Honestly, who cares that a man who recently survived a near-fatal stroke mistakenly said he didn’t “support the Supreme Court” when he clearly meant he didn’t support expanding the Supreme Court? The guy who never had a stroke, who’s a doctor for crying out loud, just blithely turned women’s health over to “local political leaders.”

Who does he even mean? State senators? Governors? Mayors? Water district supervisors? Coroners?

“Women” and “doctors” have made their feelings about reproductive rights very clear. According to the most recent Pew study, 63% of American women believe abortion should be legal in all or most cases; various studies reveal that the majority of doctors feel the same way.

Dr. Oz is not one of them. He has said he believes that life begins at conception and that all abortion is murder.

Unfortunately, what a woman or her doctors have to say about her reproductive health is moot if abortion is rendered illegal by “local political leaders” acting against the majority, as they have in multiple states since the Supreme Court overturned Roe vs. Wade this summer.

So what Dr. Oz is really saying is that a woman’s autonomy over her own body comes down to who gets chosen, every four years, in local races with notoriously low turnouts.

In case you were wondering why women fought so hard for the national right guaranteed by Roe vs. Wade, this is it.

In Pennsylvania, abortion is legal up to 23 weeks and six days from the date of the last menstrual cycle. But November’s governor race will decide if that remains the case. The Democratic nominee, Josh Shapiro, has vowed to keep the law as it is; his Republican opponent, Doug Mastriano, supports banning abortions after six weeks and charging women who defy that ban with murder.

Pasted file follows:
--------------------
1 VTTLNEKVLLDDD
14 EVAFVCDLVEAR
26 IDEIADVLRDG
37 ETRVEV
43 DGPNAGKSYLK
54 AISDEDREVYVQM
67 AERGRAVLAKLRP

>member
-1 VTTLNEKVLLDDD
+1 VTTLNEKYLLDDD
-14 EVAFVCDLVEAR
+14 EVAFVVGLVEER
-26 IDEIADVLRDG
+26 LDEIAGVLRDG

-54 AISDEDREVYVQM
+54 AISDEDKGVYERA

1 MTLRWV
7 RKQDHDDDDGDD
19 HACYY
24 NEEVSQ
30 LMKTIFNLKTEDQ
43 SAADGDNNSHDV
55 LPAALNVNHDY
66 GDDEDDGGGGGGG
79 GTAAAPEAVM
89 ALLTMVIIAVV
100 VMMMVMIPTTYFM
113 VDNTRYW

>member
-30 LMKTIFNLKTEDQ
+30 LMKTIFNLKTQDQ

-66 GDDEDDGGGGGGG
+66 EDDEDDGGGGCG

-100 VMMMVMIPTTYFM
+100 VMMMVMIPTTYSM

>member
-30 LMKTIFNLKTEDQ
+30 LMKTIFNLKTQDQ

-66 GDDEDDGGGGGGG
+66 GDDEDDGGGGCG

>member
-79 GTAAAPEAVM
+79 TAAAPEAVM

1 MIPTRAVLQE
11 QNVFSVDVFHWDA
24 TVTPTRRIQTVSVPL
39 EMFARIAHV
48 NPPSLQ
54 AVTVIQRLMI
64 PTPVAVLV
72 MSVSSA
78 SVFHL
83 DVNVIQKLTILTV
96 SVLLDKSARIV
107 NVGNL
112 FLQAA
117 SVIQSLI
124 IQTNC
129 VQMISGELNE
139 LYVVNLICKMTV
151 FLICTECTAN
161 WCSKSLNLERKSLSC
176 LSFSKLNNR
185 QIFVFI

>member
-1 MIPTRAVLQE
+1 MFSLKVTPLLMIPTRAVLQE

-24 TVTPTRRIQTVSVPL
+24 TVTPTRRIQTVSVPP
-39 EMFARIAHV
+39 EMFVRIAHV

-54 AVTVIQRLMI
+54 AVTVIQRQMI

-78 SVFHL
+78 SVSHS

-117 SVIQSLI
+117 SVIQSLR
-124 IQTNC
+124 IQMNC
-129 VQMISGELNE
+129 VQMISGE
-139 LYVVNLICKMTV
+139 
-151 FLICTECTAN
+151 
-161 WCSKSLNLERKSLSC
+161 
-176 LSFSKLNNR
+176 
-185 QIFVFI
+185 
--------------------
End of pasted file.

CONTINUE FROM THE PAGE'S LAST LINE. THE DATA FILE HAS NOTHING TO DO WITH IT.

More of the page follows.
So Oz is effectively telling Pennsylvania voters that if they want reproductive rights to be determined by women and doctors, they should vote for Shapiro — and is offering similar advice to voters in every other midterm election.

“Women, doctors, local political leaders.” One of these things is so not like the other that it would be laughable if it weren’t so god-awful serious and revealing.

I can’t think of a phrase that better captures the Republicans’ bald attempt at minority rule or their belief that, like biology, geography is destiny.

It’s a good thing Oz’s Hippocratic oath — you know, the one that includes “do no harm” — does not apply to his membership in the Republican Party. Neither Fetterman nor Oz have pulled any punches in their creatively contentious race, and after four years of President Trump openly mocking people with various disabilities, Oz’s very un-doctorly smirk every time Fetterman searched for a word or fumbled a sentence may not disturb others as much as it did me. (Though the smirks certainly did not support his claim that he will return civility to the public discourse.)

But handing the Democrats a line that cuts through all the purported concerns about sin and the unborn with the blatant admission that local politicians should have the final word in determining women’s reproductive health? Well, I can’t imagine too many GOP operatives are going to thank him for that.